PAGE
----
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Summary:

The internet is a transitory place, but you can generally rely on web pages hanging around for a while. Text and photos don’t start disappearing from online articles at random. Google is aggravatingly good at storing every little bit of information about you that’s ever made […]

The internet is a transitory place, but you can generally rely on web pages hanging around for a while. Text and photos don’t start disappearing from online articles at random. Google is aggravatingly good at storing every little bit of information about you that’s ever made it online. But when it comes to web video, it seems you’re in luck if a clip lasts the night.

We see this all the time in our posts; as soon as something takes off, like the anti-gay Christian rock prank, or Bridezilla of “Wig Out” fame, or the recording of an insane skydive accident, the video we’re using to help tell a story disappears. Sometimes that’s because the content is copyrighted and not licensed, sometimes the creator has a beef, sometimes the clip is deemed inappropriate.

This week Rex Sorgatz of Filmoculous revisited an article on the music site Pitchfork from June about 100 Awesome Music Videos and found 54 of them were no longer available. He writes:

There was a brief moment where these types of posts opened our eyes to the potential of a new form of curatorial criticism of video, with a mashup of moving illustrations that were controlled by users. Suddenly, you could image whole new ways to conceive of writing about the history of visual culture. Now, just months later, that vision has been practically erased.

Perhaps we were just too spoiled in the early days of YouTube, expecting anything and everything would be available for our viewing and sharing pleasure. Though the site, now firmly established as a destination, is not hurting for traffic after extensive takedowns.

We regularly complain when video sites don’t have the capability for embeds, bitching self-righteously about their anti-viral sensibilities. Embed widgets were crucial to YouTube’s meteoric rise, encouraging viewers to share videos in their own context, and thus bringing their viewers into YouTube through the back door. Add a little pixie dust, and suddenly you’re $1.65 billion richer.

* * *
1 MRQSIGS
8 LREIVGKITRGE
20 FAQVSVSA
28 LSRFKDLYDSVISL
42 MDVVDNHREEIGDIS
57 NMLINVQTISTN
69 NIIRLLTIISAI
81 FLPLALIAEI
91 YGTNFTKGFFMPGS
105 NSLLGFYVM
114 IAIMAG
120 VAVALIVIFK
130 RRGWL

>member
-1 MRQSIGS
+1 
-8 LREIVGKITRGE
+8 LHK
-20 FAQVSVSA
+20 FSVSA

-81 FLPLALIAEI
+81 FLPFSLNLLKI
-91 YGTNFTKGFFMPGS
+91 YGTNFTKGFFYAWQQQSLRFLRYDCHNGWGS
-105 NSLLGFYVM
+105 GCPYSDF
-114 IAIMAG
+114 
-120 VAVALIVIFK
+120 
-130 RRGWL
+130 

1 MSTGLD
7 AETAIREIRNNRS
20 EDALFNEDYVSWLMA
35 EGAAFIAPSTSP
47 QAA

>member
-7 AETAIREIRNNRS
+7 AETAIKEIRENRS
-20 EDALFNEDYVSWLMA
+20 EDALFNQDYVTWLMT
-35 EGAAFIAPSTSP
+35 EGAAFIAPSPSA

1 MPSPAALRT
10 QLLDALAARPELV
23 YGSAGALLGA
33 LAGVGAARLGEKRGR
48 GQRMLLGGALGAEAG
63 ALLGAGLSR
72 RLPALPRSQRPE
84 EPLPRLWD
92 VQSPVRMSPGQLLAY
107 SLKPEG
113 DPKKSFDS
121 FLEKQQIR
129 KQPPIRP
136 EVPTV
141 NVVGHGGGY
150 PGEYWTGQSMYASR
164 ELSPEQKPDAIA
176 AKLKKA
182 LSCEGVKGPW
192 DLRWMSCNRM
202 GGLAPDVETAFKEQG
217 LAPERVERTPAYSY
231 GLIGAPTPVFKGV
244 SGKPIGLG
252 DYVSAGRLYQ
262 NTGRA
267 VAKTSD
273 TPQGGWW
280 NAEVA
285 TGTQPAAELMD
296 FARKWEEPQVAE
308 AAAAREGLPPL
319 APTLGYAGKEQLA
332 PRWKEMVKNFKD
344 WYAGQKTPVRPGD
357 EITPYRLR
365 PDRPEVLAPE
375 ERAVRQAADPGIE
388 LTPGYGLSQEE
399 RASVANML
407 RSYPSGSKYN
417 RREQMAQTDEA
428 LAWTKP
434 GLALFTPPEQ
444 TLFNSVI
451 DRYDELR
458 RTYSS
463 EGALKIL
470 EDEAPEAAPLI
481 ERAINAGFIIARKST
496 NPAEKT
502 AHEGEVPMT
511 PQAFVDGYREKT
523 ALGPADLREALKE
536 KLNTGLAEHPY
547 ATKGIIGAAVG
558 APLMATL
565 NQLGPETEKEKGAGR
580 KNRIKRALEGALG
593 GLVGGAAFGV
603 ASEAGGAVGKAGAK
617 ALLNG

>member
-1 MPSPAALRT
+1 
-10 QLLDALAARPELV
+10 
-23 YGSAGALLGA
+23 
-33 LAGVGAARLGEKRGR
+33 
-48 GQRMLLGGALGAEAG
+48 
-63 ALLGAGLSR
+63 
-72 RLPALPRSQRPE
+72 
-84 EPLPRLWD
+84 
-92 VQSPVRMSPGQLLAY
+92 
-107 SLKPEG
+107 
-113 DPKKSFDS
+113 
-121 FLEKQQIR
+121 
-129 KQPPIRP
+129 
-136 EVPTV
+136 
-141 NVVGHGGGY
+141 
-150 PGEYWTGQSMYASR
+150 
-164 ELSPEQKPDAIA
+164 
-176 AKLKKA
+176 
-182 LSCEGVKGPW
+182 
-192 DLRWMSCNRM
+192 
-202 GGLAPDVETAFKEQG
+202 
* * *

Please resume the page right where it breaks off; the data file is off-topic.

Ah, how we miss the halcyon days of 2006.

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  1. GigaOM » Widgets Don’t Age Well Wednesday, February 28, 2007

    [...] for delivery of information that is time-sensitive and forgettable, like the weather or the stocks. Read more on NewTeeVee. Sphere Topic: Media, Web | Tags: Widget, [...]

  2. in the last few weeks, many, many youtube videos, particularly music videos, have been taken down.

    if youtube can get its filtering / tracking technology deployed and can get its supposed agreements with the labels in action, then maybe these will come back.

    if not, youtube’s traffic will eventually suffer. not only will it have less music video content, but users will be less likely to embed youtube widgets if they can’t trust in their longevity.

  3. good blog post

  4. BrainBlog » Blog Archive » Widgets don’t age well Friday, March 2, 2007

    [...] How far can you push a widget? YouTube video embeds, quite possibly the most successful widgets of all time, are seriously failing these days. Click on most any embedded clip, it seems, and you’ll get a “This video is no longer available” warning. Perhaps this is a fatal flaw of widgets; maybe they are best used for delivery of information that is time-sensitive and forgettable, like the weather or the stocks (more on newteevee) [...]

  5. NewTeeVee » Internal YouTube Document Leaked! Tuesday, March 6, 2007

    [...] as you are with YouTube’s seemingly capricious removal of clips from the site — which wreaks all kind of havoc on the embedded videos in our post archives and occasionally brings down random inoffensive [...]

  6. NewTeeVee » Lorne Michaels Hearts YouTube Friday, April 13, 2007

    [...] in Pakistan can see it,” Michaels told the New York Observer, in an article covering some of the “where embeds go to die” material we at NewTeeVee love to [...]

  7. Essay: The End of Exclusivity « NewTeeVee Monday, January 7, 2008

    [...] or for that matter any other major network’s online content. When a video gets taken down, all the embeds across the web go dead, and the bread crumbs leading to the original generally disappear, [...]

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